Progress, Poverty and Criticism
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Progress, Poverty and Criticism book
The Dowager Duchess/Countess, on the death of her husband, told her agents that she considered the common people of Sutherland under her special care; all their little disputes were to be listened to. They were to be treated with the greatest kindness. 'Recollect how a person in the Duchess's position is watched as to her treatment of the people', wrote Loch. None the less, further removals occurred in the years 183~, and, in one instance, the common people had to be threatened against being 'foolish enough to use violence'. The Temovees were usually given timber for their new houses, some old potato land for their immediate support and a period of rent-free occupation. But there were problems in the older reception areasat Oldshores on the west coast there was overcrowding which Loch attributed to 'natural causes and produced by the people themselves', and he believed that the inconvenience would help 'to compel them either to depend entirely upon fishing or·emigrate to the colonies', Loch's attitude to emigration was changing-in 1833 he wrote that, 'even at the risk of our losing occasionally some of the best settlers, the advantages which are derived by the withdrawal of the surplus population are very great not only to those who go but to those who stay.'l
In 1835 Loch again perambulated the Sutherland estates. He submitted a lengthy report, a justification of the estate policies. He cited the particular example of Knockan and Elphin, the only remaining uncleared interior districts of Assynt, where crops were produced with the greatest difficulty-clearly demonstrating, Loch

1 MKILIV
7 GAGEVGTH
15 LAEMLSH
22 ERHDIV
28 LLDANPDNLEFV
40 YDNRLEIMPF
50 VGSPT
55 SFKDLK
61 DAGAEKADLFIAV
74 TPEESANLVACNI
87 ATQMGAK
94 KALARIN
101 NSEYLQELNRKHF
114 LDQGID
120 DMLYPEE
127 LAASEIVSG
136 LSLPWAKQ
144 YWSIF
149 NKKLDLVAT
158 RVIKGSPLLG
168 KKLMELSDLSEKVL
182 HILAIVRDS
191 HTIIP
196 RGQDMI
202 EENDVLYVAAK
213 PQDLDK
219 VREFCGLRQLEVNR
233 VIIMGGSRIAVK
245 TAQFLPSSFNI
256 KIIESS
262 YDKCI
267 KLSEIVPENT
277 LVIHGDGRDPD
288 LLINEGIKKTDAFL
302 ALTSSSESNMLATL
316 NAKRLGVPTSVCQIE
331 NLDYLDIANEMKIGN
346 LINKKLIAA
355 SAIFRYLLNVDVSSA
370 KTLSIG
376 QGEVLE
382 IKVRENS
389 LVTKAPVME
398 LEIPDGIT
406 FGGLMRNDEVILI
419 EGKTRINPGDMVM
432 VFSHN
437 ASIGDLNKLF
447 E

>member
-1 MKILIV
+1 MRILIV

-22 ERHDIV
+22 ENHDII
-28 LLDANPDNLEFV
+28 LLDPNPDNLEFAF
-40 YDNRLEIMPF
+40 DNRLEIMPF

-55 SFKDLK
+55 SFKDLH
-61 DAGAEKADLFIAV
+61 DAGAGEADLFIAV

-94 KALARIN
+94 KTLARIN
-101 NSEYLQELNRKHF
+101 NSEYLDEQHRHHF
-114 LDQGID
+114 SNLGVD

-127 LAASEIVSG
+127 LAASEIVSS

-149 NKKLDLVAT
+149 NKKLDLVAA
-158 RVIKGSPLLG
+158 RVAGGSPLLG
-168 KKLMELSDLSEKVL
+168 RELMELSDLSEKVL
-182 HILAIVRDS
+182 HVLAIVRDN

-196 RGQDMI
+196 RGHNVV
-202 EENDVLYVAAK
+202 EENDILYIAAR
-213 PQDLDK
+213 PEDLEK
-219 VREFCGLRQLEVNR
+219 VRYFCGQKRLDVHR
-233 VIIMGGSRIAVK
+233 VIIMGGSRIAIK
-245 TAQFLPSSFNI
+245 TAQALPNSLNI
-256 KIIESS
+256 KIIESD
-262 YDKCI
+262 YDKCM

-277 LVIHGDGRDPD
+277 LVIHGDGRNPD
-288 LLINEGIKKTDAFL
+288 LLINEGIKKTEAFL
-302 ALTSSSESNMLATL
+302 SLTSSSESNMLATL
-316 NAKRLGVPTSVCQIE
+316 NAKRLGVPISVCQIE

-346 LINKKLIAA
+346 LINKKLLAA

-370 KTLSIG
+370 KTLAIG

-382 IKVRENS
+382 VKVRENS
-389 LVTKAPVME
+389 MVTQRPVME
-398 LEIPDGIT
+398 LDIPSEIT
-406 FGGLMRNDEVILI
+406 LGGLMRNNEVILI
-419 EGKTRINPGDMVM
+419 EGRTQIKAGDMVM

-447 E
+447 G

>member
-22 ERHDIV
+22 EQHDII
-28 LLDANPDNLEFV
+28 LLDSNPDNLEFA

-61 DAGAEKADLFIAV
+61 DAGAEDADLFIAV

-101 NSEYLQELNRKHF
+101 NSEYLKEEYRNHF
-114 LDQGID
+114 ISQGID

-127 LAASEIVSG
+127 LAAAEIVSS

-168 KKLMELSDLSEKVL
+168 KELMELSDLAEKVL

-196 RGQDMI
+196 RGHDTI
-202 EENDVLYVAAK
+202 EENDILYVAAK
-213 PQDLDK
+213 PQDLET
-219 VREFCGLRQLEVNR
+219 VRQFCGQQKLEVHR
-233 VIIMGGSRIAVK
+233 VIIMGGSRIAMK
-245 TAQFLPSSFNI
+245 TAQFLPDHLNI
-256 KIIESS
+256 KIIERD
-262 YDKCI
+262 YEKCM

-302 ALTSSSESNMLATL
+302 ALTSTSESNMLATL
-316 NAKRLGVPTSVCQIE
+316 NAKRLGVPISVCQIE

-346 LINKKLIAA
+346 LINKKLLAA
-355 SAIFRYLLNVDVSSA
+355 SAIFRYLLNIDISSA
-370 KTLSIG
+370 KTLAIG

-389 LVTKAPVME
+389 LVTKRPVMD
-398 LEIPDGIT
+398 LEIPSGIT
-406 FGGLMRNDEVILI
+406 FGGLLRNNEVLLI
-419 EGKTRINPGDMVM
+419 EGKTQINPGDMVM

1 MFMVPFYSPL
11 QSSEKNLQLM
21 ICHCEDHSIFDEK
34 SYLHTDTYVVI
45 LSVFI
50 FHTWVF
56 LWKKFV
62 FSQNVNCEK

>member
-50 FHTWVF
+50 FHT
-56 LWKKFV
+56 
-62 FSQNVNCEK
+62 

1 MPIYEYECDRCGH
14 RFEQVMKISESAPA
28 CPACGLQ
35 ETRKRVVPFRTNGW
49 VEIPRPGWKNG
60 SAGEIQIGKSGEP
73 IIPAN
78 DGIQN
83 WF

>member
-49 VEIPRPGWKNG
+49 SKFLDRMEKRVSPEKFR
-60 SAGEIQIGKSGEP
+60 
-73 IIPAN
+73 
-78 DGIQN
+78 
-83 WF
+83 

claimed, 'the risk that the country would run, even in these days, if any large proportion of its population were to be resident in the high interior'. The miserable, wretched hovels of the old settlers contrasted with the houses and industry of the resettled people. He gave examples of the worthy change. But he did acknowledge that many people had experienced great difficulty at the beginning, particularly in the erection of their houses. It had 'greatly exhausted their means', as also had the cessation of employment on road construction and the collapse of the kelp trade. But, Loch insisted, these problems had been magnified by a minority of cottars who were congenitally given to hyperbole. Viewing the clearances as a whole, Loch confronted the perennial criticisms of the policy and answered: 'I am satisfied now more than ever ... that the course pursued was the correct one and that it produced less suffering than a slower process would have done.' Furthermore, Had it to be done again I should adhere as near as possible to the course that was pursued. The ancient customs of the people are not to be rashly innovated upon. They are to be shook by degrees, and their minds gradually prepared for the change. But this being done, the change must still be effected by one general, combined, determined exertion.